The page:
Accepting that life is temporary doesn’t make it meaningless.
Three years ago, my mother died of cancer. Hers wasn’t the first loss I’ve experienced in my life, nor the last, but it was unquestionably the largest. She had been a constant, the one who was always there when no one else was, the one who did all the hard work of raising me and my brother. And after a very rough year of surgeries and chemotherapy, she died.
On the way to her funeral, we all saw a sun dog gleaming beautifully in the sky. Some of my mom’s spiritually-minded friends said that clearly, that was a manifestation of my mom’s soul, saying goodbye. I refrained from telling them that was crap, because if they needed to believe that to cope with the loss, that was their own business. It really was crap, though. The sun dog was a manifestation of high-atmosphere ice crystals, saying that yes, light still refracts.
That’s the challenge of grief when you’re an atheist; knowing that according to the best available existing evidence, your loved ones aren’t in a better place, you’re not going to see them again, they’re not going to be rewarded for their good acts in life, there’s no payoff and there’s no reason. The other challenge, of course, is dealing with well-meaning people telling you the opposite because they think it’ll make you feel better. It’s hard not to take that as insulting, as patronizing as telling a child that their dog’s gone to live with a nice farm family where he can run around and chase rabbits all day.
The reason I don’t get offended by those lines is because I don’t feel like I have the right to deny other people their coping mechanisms in the face of death. If someone can only deal with the monstrous unfairness of mortality by denying it to some degree, then that’s what they have to do, and I would be a real asshole to try to demand they do otherwise.
In a certain sense, death is the least unfair thing there is: the end that comes equally to all of us. In another sense, though, it’s grotesquely unfair. We come into this beautiful, complicated, fascinating world, full of love and rewarding experiences and amazing things to learn and do, and then we have to leave it forever for no reason? That’s bullshit. That’s completely unfair and there’s no justification for it.
Death is a legacy of how we evolved, what our cells are made of and how they function. In that sense it’s no more fair or unfair than wisdom teeth or appendicitis; a biological leftover of the world we grew on. Even now, extraordinary work is being done on addressing it, just as we have so many of our other weaknesses. But in the meantime, we all get the same raw deal. We’re all in this together.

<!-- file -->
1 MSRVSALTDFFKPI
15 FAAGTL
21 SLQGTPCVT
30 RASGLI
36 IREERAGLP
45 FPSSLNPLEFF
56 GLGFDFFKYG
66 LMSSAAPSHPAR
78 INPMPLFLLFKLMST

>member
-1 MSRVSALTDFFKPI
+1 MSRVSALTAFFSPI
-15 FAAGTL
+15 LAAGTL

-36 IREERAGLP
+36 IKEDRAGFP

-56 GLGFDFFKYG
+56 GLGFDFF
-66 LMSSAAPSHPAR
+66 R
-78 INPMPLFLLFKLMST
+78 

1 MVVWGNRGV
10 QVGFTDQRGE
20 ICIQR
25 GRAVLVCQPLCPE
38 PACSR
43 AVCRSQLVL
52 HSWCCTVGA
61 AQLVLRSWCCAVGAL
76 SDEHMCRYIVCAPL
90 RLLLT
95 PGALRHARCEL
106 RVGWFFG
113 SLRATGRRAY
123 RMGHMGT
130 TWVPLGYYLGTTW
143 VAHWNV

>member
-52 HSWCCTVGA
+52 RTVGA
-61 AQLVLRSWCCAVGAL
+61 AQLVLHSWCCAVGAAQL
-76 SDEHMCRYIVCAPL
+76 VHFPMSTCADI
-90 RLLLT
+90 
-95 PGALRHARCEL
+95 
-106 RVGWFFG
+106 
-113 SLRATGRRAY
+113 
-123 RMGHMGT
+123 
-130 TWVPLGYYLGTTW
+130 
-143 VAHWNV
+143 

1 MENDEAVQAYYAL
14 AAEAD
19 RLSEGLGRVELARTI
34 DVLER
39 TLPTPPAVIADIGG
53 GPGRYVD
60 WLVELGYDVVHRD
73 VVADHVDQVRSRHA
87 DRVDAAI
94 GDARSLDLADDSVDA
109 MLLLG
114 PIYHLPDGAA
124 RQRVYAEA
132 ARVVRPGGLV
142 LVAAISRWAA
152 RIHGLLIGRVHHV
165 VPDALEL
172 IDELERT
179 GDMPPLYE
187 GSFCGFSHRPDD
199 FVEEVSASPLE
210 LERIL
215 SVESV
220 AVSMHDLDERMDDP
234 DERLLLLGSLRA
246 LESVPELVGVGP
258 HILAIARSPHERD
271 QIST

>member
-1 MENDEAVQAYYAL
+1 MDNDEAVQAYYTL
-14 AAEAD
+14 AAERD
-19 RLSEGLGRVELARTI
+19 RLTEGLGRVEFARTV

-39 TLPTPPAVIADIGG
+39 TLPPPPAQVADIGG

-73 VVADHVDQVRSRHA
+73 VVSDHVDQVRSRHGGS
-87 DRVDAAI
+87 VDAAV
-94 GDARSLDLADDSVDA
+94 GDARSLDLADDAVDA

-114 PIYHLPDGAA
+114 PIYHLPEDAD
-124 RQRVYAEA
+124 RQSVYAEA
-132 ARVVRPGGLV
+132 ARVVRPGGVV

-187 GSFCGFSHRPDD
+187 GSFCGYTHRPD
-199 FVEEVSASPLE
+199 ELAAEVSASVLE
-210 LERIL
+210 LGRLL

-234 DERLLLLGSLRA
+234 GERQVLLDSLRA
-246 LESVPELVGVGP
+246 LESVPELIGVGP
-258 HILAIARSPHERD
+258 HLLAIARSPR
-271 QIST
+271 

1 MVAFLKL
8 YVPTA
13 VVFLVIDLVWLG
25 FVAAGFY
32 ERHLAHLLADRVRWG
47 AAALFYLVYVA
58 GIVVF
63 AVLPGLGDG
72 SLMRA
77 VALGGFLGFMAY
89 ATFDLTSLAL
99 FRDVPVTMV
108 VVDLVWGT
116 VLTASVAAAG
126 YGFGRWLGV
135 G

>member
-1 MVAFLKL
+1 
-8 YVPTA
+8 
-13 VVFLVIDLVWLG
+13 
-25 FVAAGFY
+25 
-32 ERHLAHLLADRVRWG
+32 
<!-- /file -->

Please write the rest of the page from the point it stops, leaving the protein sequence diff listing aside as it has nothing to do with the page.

And for all of that, we are, so far as we can tell, the universe’s luckiest beings. We are the only parts of the universe that can look back at it, that can understand even a part of it. Our experience of and influence on the world is the best that exists.
A shooting star is nothing more than a piece of matter that traveled millions of miles only to burn up in the atmosphere. Blink and you’ll miss it. But in that instant of immolation, it’s beautiful, and if we pay attention, we’re privileged to see it and make it part of our experience. Being temporary, even brief, doesn’t make a thing worthless.
So that’s how I face death as an atheist: it’s unfair, it’s pointless, and it’s irrevocable. It is one of the cruelties of reality that we’ve as yet been unable to repair. But it comes with being human, and being human is the richest, most engaging, most beautiful way of existing in the universe that we know of.
My mom’s dead. Her corpse is buried in a field in New England where flowers and wild strawberries grow. I helped bury her. Nothing’s going to bring her back or let us meet again, and there is no pretense that this is fair or just.
But while she lived, she was extraordinary. She traveled around the world. She couriered gold for paranoid libertarians and smuggled condoms across the Iron Curtain to needy prostitutes. (Turns out Soviet customs agents don’t have the brass ones it takes to ask a lady “Are all these condoms for your own personal use?”) She memorized poetry, read every Agatha Christie novel, married twice, divorced twice, opened people’s eyes to the truths she saw, raised two sons, brokered peace during the Cold War, and laughed about it all, right up to the end.
It is downright insulting when people suggest that that was insufficient, and doesn’t mean anything unless there’s also a magical afterlife where she gets judged to see if that was somehow good enough. She doesn’t need another life. She had this one, and so do I. And so do you. She was human, and she made the most of it. She got to experience this universe in a way almost nothing that exists can do. While she was in the world, she made it better. That is the most any of us can ask.
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Photo—Greensprings Natural Cemetery